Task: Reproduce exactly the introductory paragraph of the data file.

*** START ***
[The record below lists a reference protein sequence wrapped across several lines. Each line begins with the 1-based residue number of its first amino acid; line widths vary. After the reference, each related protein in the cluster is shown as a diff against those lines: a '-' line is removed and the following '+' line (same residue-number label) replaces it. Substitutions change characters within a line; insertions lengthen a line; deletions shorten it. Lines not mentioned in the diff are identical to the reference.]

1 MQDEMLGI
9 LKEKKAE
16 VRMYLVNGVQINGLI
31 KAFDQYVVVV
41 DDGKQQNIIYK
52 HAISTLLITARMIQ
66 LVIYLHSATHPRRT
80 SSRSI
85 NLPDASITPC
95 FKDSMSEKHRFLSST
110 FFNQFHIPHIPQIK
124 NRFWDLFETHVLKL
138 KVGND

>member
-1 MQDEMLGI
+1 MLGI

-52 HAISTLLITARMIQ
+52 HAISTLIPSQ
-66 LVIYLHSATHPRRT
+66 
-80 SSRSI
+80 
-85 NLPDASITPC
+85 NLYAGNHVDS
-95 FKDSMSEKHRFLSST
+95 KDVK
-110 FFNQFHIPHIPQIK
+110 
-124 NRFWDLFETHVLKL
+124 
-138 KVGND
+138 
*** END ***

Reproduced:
[The record below lists a reference protein sequence wrapped across several lines. Each line begins with the 1-based residue number of its first amino acid; line widths vary. After the reference, each related protein in the cluster is shown as a diff against those lines: a '-' line is removed and the following '+' line (same residue-number label) replaces it. Substitutions change characters within a line; insertions lengthen a line; deletions shorten it. Lines not mentioned in the diff are identical to the reference.]